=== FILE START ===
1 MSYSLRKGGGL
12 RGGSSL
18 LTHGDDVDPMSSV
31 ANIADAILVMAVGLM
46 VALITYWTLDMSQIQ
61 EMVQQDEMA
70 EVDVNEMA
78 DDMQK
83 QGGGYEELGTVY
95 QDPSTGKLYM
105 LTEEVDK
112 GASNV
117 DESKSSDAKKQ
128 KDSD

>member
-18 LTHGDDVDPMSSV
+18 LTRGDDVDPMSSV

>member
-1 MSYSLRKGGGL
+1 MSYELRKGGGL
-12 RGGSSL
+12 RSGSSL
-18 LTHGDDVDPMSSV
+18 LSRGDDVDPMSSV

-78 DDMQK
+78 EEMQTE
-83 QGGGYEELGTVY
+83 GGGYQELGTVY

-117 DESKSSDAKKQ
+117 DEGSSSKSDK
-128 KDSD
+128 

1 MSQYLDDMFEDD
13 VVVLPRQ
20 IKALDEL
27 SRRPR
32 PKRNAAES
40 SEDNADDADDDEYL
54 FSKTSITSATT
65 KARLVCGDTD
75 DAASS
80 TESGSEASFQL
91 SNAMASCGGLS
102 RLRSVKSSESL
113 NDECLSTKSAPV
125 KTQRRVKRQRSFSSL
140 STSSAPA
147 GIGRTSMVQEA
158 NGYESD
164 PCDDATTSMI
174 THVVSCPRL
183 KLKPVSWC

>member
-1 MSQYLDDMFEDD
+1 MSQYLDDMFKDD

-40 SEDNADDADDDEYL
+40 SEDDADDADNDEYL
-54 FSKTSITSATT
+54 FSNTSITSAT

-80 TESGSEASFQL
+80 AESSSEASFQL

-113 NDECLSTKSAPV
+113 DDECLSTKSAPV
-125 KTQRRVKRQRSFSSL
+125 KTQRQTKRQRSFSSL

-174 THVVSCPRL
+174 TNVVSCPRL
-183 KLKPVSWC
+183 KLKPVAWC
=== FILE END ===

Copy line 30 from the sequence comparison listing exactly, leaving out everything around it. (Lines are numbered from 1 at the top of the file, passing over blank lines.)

+117 DEGSSSKSDK